1. Avoid Wet and Damp Ski Boots
When it comes to skiing, your ski boot must fit and feel great for you to have a comfortable experience on the mountain. Trying to put your foot into a cold, wet ski boot that has been left in the car's trunk overnight is extremely hard, can be painful and can cause your boots to develop moisture inside the liners, leading to wet and cold feet while skiing.
There is a way to avoid all of this! After skiing, simply take your ski boots inside and place them near a heat source for the night. Now, grab a few pages of a newspaper or magazine and roll them up vertically. Slip the pages into the ski boot liners and leave them in overnight. The heat source will ensure the boots are warm for the next day and allow for easy entry access while the newspaper or magazine pages inside the liner will absorb any excess moisture left behind from the previous day of skiing.
2. Thinner is the Winner!
Wear thin socks inside your ski boots! “Thicker socks keep your feet warmer” is a common misconception. Actually, the opposite is quite true. A thick sock may bunch itself up inside a ski boot leading to discomfort, less control over your skis and most importantly, can cutoff blood circulation in your feet; leaving them prone to frostbite. A slim sock made of silk, nylon or thinly woven cotton is your best bet to avoid any of these occurrences from happening. Thin socks promote good blood circulation, won't bunch-up or pinch your skin and will ultimately give you more maneuverability over your ski equipment.
Another aspect to remember is that most newer ski boot models are made with much thicker, padded liners than in previous decades. These new liners are insulated and designed to retain heat that is naturally released from the body. Choosing a thinner sock rather than a thick sock will ensure a more enjoyable ski experience. This is especially true if you plan to spend a full day on the mountain.
3. Fix Foggy and Iced-Over Goggles
Anyone who has skied or snowboarded before most likely has been here. It almost seems like no matter how new or high-tech your goggles are, a good wipeout in powder will leave the lenses steamed-up and snowy on the inside. If you wait long enough to dry them, that steam may turn into a coat of ice. Trying to wipe the lens at this point may cause scratches. Don't panic, the solution is simple! Just head into the nearest on-slope lodge or restroom and hold the goggles lens-side-up under the automatic hand dryer for a minute. The ice will melt, and the moisture will evaporate leaving a good-as-new viewing experience. This is a surefire way to avoid reoccurring foggy vision inside the goggle. Now get back out there for some crystal clear riding!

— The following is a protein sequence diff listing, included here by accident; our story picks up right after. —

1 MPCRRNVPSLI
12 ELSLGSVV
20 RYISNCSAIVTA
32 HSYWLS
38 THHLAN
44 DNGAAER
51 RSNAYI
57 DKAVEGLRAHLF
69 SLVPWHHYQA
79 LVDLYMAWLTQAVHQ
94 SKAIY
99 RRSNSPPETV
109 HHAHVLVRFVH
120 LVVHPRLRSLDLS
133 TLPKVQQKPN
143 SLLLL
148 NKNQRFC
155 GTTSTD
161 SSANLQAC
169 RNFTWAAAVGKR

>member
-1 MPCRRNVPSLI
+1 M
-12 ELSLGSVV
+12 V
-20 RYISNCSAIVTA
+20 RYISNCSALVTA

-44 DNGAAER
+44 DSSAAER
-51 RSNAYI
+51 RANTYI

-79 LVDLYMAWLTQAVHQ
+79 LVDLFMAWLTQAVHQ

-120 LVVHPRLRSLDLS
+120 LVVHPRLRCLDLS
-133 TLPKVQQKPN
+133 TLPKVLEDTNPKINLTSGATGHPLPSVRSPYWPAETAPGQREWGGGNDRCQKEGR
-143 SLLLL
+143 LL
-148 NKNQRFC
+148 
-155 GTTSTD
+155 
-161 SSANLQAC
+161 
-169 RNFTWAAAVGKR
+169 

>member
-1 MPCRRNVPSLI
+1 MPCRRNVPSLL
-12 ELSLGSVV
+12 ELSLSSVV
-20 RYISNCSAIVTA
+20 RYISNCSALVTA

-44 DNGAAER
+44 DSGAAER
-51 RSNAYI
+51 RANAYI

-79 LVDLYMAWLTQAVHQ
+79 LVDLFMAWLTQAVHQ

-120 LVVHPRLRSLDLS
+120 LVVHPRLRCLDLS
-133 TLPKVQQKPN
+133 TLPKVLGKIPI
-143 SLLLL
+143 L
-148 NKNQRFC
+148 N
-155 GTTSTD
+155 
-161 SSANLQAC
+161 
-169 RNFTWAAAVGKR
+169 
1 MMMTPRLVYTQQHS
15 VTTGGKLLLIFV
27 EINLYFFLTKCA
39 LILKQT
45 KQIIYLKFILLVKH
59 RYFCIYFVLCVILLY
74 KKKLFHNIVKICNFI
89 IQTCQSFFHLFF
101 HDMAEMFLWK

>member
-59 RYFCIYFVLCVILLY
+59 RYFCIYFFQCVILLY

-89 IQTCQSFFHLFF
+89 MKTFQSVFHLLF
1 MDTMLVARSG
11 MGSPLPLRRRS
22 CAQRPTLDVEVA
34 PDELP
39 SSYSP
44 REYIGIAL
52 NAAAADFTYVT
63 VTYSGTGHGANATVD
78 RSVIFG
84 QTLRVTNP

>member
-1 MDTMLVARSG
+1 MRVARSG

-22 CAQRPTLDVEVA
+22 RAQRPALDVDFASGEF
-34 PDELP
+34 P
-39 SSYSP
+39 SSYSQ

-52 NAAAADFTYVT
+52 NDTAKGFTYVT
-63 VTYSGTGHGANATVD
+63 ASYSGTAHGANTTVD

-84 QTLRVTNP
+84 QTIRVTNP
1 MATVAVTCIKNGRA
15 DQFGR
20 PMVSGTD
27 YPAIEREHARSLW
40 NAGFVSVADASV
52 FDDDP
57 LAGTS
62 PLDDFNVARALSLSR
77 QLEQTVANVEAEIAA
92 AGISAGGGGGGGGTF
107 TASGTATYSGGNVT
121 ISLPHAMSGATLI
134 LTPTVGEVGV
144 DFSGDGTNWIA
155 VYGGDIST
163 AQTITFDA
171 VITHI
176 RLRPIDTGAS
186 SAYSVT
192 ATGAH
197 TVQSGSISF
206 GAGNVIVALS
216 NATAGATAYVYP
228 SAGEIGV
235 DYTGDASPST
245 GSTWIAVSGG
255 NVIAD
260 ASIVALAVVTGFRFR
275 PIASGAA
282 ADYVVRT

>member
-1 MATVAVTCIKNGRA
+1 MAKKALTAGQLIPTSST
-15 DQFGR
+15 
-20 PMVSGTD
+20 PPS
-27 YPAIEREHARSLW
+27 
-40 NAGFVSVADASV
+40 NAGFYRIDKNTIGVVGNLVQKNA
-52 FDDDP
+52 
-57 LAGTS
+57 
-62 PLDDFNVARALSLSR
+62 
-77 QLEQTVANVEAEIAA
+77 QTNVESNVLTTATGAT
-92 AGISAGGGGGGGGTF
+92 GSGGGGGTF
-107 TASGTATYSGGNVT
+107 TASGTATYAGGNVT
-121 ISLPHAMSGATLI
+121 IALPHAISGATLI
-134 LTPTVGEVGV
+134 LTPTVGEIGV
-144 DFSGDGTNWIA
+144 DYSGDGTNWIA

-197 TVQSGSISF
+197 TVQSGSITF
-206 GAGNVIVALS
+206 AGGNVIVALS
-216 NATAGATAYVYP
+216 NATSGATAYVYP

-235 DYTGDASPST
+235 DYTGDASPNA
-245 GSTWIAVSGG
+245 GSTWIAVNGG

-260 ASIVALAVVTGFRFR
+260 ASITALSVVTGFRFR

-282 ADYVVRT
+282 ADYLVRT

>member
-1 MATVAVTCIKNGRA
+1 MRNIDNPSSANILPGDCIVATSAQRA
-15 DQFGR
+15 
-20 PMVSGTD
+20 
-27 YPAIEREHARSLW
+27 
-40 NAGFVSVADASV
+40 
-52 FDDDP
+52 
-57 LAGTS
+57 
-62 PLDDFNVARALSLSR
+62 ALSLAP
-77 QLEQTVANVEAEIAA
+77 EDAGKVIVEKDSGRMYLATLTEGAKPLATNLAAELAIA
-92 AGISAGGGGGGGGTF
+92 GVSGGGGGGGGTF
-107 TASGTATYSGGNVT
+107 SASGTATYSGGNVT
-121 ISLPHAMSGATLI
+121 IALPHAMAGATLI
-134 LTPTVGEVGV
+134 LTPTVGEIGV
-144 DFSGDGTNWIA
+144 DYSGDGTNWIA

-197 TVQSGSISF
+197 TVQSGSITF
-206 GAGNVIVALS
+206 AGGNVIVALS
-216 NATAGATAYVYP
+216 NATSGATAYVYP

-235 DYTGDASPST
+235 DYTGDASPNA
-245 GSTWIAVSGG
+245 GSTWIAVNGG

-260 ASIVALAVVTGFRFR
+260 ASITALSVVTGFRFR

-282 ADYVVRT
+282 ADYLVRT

4. Comfort for the Sole
Before going on a ski vacation, you will want to consider not only how to stay warm on the mountain, but also while engaging in other outdoor activities, exploring the town, going to dinner and experiencing the nightlife. Walking around a ski village for extended time in the winter can make your feet uncomfortably cold in shoes and boots. Along with your head, armpit and groin, extremities such as your feet are prone to substantial heat expulsion from the body. To avoid freezing feet in these situations, cut inserts from wool into the shape of the sole of your foot, and insert them into your shoes. First, trace your foot's outline on a sheet of paper with a pencil. Cut the outline out and place it over any wool fabric that you don't mind mincing. Next, cut around the wool fabric and the outline of your foot's sole. Place the wool cutout inside a shoe or boot, and you now have an extra layer of insulation for your shoe's sole while you are out exploring.
5. Cheap Cell Phone Save
Who isn't skiing with a smart phone these days? Smart phones have made the mountain easier to navigate, and with the use of certain apps, more thrilling. However, typically skiing with electronics leaves them vulnerable to being surrounded by water in one of its states. In any given ski week I can usually find at least four different cell phones that have either been abandoned on the side of a run, or fallen directly under the lift. To give the device an extra layer of water protection while you retrieve it, simply store it in a plastic sandwich bag with a zip lock. This will help prevent water damage, especially on spring ski days when the snow retains more water weight than on frigid, winter-like days.
6. Power Through It
Some days on the mountain are just too much fun to take a break from; even to eat lunch! When the fun of the sport is too good to cease, pack protein enriched snacks in your outerwear pockets for quick energy on-the-go. Variations of these types of snacks could be peanut butter and jelly sandwiches, granola bars, nuts, chocolate, beef jerky, energy bites or fruit slices. Consuming protein enriched snacks and healthy sugars will allow you to keep skiing with sustained energy and a happy belly.
7. Single, and Loving It!
Last but certainly not least, is making use of the singles' lift line. If you are skiing alone and want to make the most runs with the time you have, utilise this line at the base of the chairlift to avoid waiting in the crowd. Going through the singles line will typically get you to the loading area faster, you won't have to worry about finding a group to ride the lift with, and who doesn't like convenience on a vacation? Also, using the singles' line is an absolute must-do for anyone skiing alone on a powder day!
There you have it, a short list of ideas to keep in mind while planning and enjoying a ski vacation. Detailed planning is key when it comes to ski trips, but sometimes a mix of common sense and improvisation can save the day!